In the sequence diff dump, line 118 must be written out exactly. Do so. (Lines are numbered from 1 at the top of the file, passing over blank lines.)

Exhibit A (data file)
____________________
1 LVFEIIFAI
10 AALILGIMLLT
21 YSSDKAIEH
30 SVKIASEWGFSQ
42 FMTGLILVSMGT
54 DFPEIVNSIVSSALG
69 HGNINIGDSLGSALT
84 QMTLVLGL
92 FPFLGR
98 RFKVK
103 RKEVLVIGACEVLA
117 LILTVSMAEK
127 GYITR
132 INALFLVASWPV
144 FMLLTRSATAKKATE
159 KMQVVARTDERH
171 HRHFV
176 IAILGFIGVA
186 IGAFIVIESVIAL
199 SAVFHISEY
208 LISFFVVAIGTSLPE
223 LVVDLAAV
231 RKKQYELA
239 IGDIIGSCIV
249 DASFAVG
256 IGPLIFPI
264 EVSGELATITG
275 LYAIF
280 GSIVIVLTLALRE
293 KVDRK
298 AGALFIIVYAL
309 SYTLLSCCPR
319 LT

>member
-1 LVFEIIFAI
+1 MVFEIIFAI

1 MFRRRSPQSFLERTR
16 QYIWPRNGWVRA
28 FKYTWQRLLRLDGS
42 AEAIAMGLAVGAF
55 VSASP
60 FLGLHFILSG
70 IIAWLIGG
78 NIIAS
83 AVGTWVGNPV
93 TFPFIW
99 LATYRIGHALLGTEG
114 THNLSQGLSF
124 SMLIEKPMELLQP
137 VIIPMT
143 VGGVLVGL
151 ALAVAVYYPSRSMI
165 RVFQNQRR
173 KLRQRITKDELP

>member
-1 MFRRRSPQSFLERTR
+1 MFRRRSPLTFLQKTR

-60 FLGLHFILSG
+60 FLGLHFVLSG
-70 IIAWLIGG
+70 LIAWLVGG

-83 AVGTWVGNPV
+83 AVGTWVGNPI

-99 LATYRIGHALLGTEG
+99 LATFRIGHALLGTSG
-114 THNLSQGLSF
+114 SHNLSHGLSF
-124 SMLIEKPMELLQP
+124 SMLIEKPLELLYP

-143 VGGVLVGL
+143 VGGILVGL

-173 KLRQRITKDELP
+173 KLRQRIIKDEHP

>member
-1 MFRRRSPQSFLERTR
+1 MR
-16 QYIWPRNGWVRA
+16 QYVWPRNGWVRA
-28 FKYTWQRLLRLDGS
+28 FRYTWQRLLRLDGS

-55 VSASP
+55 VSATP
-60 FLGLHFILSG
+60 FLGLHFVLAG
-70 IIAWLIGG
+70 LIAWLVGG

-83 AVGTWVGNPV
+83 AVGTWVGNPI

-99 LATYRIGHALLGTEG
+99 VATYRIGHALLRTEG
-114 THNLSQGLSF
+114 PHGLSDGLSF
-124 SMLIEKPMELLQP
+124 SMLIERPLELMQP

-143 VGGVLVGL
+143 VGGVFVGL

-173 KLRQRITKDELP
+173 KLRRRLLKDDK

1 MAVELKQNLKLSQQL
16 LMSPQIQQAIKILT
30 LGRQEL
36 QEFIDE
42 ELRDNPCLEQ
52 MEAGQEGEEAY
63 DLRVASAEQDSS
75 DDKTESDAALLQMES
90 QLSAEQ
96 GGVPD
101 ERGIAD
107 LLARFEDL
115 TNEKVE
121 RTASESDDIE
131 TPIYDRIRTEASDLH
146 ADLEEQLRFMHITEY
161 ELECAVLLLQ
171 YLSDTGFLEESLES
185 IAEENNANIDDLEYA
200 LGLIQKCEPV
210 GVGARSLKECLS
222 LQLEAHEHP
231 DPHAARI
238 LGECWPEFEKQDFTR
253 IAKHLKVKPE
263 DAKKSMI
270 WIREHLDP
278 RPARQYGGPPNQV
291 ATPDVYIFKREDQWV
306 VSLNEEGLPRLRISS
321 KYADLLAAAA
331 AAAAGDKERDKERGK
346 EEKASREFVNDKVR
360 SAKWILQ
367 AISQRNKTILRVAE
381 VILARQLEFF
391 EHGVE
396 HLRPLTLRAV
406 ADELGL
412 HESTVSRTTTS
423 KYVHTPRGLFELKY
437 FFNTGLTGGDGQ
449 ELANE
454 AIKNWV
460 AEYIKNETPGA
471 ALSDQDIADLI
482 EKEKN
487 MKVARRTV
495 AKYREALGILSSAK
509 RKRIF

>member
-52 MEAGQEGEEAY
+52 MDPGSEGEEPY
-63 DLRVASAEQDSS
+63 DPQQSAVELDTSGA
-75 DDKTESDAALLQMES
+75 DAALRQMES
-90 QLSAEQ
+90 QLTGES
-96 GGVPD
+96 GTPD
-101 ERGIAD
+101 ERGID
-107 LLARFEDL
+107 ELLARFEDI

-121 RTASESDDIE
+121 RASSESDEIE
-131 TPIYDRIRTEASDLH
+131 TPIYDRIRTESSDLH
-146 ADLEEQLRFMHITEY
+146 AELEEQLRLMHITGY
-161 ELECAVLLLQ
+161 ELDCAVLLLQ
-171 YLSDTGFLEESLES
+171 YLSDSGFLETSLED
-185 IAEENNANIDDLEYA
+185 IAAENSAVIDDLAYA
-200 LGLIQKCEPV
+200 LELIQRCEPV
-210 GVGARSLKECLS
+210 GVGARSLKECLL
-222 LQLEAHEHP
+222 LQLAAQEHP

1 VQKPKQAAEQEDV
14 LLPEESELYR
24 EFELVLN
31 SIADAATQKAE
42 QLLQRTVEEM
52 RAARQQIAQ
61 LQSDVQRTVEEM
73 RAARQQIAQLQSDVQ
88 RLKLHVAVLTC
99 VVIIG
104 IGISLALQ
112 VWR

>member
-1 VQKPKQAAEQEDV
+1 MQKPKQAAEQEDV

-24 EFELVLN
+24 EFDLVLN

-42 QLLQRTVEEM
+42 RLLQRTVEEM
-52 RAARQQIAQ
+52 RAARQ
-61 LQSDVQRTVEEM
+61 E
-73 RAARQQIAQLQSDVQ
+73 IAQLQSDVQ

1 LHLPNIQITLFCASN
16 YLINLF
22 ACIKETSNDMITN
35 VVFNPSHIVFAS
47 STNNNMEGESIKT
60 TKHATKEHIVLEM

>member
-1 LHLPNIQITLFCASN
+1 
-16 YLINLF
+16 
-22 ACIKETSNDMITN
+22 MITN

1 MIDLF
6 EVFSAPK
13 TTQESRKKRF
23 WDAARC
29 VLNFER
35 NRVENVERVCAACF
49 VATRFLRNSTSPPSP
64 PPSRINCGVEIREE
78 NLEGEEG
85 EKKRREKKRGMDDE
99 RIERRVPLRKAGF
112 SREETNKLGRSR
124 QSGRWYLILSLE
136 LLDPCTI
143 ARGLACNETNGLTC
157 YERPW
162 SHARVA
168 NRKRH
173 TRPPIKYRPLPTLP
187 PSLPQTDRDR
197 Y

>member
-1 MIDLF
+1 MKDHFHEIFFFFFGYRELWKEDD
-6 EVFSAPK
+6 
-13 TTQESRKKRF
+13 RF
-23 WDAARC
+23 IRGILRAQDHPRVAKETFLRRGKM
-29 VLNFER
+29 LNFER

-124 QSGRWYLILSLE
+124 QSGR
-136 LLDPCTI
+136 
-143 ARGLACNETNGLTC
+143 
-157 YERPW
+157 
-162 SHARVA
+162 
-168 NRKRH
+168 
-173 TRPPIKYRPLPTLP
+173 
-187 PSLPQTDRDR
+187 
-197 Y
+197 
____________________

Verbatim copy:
200 LGLIQKCEPV